Wax vs Liquid



What does a TRV do?

A Thermostatic Radiator Valve (TRV) regulates the flow of water into a radiator according to its setting to control the room temperature.

How does it work?

As the room temperature changes the element contained in the valve head expands, adjusting a pin in the valve to open or close it. This maintains the room at a set temperature.

TRVs use wax or liquid sensors which expand and contract to adjust the pin in the valve. The type of material used can affect the efficiency and accuracy of the TRV.

Historically, the performance of a TRV was judged solely on its response time. Unsurprisingly, liquid was judged to be the more responsive of the two. However, modern day comparisons have taken other variables into consideration to provide a much more accurate judgement. Variables that must be considered are; hysteresis, response time, high temperature, differential pressure and accuracy.  Once all factors have been considered only then can a true assessment of the overall performance of a TRV be accurately determined.  

Hysteresis measures the ability of the valve to maintain a consistent room temperature within comfort limits.

Response time measures the ability of the TRV to respond to temperature changes within the room.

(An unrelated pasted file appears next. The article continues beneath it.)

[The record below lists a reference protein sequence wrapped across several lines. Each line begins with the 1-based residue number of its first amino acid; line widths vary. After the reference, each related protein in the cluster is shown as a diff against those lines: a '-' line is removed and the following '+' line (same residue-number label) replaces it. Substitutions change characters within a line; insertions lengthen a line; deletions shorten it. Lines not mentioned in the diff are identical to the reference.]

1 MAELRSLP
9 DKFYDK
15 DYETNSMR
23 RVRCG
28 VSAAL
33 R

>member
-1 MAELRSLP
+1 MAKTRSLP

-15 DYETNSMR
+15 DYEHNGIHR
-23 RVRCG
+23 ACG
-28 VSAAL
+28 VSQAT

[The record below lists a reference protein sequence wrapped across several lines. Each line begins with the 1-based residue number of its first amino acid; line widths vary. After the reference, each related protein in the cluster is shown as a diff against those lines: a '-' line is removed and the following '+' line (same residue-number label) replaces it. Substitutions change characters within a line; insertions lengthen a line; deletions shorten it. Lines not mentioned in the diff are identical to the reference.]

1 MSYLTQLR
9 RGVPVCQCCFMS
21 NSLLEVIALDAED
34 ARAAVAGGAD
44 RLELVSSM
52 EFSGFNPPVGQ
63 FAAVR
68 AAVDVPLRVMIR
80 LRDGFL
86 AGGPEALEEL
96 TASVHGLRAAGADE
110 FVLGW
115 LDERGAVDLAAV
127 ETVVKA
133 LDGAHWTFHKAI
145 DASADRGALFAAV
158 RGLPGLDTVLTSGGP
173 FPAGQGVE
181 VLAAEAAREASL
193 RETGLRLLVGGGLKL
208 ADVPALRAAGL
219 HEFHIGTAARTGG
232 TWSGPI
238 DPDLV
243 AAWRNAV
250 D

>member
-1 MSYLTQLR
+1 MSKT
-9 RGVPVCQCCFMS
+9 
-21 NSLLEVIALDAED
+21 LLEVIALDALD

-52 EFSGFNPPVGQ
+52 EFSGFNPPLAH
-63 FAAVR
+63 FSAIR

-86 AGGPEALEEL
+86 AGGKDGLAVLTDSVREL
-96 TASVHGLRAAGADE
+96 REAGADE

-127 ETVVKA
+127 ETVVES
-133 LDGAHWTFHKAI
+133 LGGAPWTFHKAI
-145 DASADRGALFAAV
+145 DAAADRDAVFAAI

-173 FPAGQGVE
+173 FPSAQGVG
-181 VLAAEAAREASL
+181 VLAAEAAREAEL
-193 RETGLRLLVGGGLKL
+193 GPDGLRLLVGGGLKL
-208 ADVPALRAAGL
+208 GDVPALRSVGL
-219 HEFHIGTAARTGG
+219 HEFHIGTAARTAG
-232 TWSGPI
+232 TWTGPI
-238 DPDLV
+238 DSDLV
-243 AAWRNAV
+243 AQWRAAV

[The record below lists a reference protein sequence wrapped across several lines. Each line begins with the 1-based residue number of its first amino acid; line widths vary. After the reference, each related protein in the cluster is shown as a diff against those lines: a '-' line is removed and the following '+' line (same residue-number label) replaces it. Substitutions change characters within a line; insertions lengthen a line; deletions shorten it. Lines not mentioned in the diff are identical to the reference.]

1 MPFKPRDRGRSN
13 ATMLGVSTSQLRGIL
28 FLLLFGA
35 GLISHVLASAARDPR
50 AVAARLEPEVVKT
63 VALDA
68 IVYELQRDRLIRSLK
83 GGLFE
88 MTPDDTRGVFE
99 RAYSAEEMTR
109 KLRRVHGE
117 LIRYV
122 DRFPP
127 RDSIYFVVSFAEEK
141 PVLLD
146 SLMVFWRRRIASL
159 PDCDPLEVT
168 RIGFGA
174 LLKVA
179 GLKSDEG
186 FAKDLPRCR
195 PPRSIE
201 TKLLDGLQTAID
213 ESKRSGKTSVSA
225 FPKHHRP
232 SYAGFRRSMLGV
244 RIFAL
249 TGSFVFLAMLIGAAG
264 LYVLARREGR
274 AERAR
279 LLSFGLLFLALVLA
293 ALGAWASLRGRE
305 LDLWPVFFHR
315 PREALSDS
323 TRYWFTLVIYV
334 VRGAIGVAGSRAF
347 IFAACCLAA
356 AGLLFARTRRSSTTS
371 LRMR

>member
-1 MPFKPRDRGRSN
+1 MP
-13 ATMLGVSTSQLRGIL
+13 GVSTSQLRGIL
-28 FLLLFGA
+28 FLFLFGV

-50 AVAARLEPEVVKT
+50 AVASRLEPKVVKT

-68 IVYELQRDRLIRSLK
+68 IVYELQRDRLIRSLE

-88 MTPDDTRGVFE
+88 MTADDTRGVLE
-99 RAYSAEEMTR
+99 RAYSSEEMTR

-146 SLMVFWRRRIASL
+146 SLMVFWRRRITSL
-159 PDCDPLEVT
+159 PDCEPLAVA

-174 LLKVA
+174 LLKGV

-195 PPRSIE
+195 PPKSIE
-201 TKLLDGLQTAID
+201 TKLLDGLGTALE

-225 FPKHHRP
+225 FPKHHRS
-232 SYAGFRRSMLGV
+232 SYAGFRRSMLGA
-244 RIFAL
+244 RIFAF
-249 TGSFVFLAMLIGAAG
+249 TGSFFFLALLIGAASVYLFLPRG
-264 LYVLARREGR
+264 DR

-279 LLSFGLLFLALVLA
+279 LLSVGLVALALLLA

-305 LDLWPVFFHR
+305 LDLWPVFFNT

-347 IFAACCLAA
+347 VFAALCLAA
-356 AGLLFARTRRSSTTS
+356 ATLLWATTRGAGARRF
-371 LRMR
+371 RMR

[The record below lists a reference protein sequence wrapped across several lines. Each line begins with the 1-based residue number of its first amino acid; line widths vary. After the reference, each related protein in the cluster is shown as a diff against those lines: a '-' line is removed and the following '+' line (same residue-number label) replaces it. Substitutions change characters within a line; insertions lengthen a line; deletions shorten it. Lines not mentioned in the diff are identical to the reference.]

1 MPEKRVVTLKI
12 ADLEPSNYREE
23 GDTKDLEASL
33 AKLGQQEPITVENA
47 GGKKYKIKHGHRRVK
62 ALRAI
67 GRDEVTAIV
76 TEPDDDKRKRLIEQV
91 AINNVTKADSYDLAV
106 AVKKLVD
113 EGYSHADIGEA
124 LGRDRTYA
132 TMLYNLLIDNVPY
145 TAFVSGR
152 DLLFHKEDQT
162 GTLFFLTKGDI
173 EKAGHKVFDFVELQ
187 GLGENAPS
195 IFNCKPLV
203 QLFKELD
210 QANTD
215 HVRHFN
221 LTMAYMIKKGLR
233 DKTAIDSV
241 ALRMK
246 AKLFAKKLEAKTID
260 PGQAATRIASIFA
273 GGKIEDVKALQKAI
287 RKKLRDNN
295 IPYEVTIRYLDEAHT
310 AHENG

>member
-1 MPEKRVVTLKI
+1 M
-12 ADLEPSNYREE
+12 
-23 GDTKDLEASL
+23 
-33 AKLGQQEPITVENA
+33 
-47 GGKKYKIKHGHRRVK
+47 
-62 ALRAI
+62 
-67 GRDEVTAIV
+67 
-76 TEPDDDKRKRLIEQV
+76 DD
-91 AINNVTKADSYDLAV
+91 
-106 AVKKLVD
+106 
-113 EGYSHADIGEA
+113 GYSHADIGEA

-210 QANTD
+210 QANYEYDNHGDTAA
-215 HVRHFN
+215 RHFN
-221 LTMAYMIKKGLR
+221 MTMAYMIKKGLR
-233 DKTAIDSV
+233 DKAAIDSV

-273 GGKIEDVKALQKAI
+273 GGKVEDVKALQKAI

Differential pressure or force is what drives the pin and opens or closes the valve.

Benefits of wax – the original material used in TRVs

Smaller:  more compact sensor element allows much better designs for air flow

Safer: wax has anti- flammable properties

Quicker: faster response time once different temperature has been set

Reliable: uses a thermally conductive copper flake in suspension

Long-lasting: wax is less likely to leak

Consistent: greater force prevents valve sticking and ensures valve performs when commanded by the element

Benefits of liquid – a more recent alternative

Faster to detect changes in temperature

Did you know: 68% of TRVs sold in the UK use WAX

What will you choose next time?